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Inguinal hernia

This is the most common type of hernia. It occurs in the groin area on either the left or right hand side. As with any hernia, it can cause a range of symptoms. In some people, it may be a painless lump that does not limit a person's activities. In others, it can cause pain or discomfort, and occasionally it can become an emergency problem with severe pain and blockage to the bowel.

When to repair an inguinal hernia

In 2018, an international group of hernia societies from around the world produced guidelines for the management of inguinal hernias (The HerniaSurge Group, 2018; available here). The experts in this group advised that watchful waiting (that is, not operating but keeping an eye on a hernia), is safe for inguinal hernias with no or minimal symptoms. They did also say that most men with no or minimal symptoms from a hernia will go on to develop symptoms at some point, and then require surgery. Therefore, the decision of whether or not to have an operation to repair a hernia that is causing no or only minimal symptoms is something that individuals need to decide for themselves, with the advice and input of their surgeon. The same group of experts advised that men with symptoms from an inguinal hernia should have it repaired, providing they are fit for the operation.

Whether to use a mesh

In the above guidelines, the experts involved agreed that a mesh-based repair was recommended for patients with inguinal hernias. While it is possible to repair inguinal hernias without mesh, research studies have shown that the risk of the hernia coming back (or recurring) is lower if a mesh is used. In addition, there was no evidence of increased problems with using a mesh (the rates of lasting (or chronic) pain and wound infections were similar with or without a mesh).

Repair techniques

Inguinal hernias can be repaired either using an open technique, or using key-hole surgery. For a person with an inguinal hernia on one side only, the international expert group advised that either an open operation, or a key-hole operation by someone who is suitably trained and experienced in this approach, are both good treatments. Key-hole repair usually results in less pain immediately after the operation, and may also result in less long-lasting pain. However, individual patients and hernias may have characteristics that may affect the choice between an open or key-hole operation.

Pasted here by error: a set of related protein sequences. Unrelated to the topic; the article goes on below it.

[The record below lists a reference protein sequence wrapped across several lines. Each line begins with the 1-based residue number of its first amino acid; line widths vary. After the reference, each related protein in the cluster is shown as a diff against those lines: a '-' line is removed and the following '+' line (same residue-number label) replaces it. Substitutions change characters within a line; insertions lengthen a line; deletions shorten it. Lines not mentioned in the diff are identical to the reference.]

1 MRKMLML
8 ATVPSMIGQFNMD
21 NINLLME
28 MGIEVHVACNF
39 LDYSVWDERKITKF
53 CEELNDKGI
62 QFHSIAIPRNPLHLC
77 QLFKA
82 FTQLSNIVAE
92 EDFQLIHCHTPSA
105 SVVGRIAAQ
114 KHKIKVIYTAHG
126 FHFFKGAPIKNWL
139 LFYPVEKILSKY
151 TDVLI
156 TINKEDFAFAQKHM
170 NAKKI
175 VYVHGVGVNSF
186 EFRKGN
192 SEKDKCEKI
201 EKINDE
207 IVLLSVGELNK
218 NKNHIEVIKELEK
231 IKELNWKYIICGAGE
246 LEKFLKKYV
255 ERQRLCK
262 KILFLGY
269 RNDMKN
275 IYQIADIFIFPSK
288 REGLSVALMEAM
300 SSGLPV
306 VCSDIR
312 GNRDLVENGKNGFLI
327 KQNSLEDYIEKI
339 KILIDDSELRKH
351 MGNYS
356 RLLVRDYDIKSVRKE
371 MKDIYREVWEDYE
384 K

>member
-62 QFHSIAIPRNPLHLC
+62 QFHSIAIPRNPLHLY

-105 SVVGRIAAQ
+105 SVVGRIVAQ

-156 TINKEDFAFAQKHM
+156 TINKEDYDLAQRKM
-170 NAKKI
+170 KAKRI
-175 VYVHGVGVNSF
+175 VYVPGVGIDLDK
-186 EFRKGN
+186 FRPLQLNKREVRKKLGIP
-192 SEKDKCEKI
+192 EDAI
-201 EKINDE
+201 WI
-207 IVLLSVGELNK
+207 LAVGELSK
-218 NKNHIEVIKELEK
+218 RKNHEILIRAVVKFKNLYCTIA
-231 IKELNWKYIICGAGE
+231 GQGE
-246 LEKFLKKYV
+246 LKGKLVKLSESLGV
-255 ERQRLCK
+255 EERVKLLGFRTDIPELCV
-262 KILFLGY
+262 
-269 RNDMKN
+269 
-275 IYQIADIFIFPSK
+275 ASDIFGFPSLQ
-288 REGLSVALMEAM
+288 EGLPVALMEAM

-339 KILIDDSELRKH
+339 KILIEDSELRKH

General risks of any operation include bleeding, infection, clots on the legs or lungs, and damage to nearby structures such as blood vessels. Specific risks include damage to the nerves that supply different patches of skin around the groin. If this happens, some people experience numbness or tingling in the area, and some have pain that continues after the operation itself has healed up. How common this is after the operation can be difficult to measure, in part because the symptoms can be very variable. However, some big research studies have estimated that after an open inguinal hernia repair, approximately 15% of people report having persistent pain in the groin one year later (Lundström et al, 2017). This ranges from mild to more severe pain that can interfere with daily activities. Other complications include damage to the blood supply or sperm tube that pass through the groin to the testicle in men. The risk of this is low, but it could have implications for fertility if there is also a problem with the function of the testicle on the other side. Your doctor can tell you more about benefits and risks specific to your circumstances.


The HerniaSurge Group. International guidelines for groin hernia management. Hernia (2018);22:1-165.

Lundström et al. Patient-reported rates of chronic pain and recurrence after groin hernia repair. British Journal of Surgery (2018);105(1):106-112.